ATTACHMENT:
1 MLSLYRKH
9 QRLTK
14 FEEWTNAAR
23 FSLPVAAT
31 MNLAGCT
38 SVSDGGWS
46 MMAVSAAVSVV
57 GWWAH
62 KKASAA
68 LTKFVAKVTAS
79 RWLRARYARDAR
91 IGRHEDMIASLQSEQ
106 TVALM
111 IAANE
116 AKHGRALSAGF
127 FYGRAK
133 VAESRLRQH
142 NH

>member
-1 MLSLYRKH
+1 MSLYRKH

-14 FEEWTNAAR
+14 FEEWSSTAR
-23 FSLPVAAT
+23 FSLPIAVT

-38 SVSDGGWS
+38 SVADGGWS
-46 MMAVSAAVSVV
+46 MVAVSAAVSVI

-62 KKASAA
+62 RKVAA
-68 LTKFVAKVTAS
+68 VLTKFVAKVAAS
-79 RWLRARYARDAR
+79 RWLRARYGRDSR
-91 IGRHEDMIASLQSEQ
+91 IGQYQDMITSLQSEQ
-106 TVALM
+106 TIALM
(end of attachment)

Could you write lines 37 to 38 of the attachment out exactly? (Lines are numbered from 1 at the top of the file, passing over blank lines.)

+91 IGQYQDMITSLQSEQ
-106 TVALM